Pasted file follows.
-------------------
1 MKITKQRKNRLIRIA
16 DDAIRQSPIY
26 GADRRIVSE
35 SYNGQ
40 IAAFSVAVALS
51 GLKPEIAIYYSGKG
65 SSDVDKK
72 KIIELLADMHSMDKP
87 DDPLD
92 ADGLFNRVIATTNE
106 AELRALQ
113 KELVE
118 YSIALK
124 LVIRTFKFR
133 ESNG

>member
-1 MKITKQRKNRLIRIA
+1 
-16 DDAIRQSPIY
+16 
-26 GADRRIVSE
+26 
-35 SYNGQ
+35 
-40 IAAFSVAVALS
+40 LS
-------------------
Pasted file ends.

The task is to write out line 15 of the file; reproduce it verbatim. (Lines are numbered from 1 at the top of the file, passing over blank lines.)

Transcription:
133 ESNG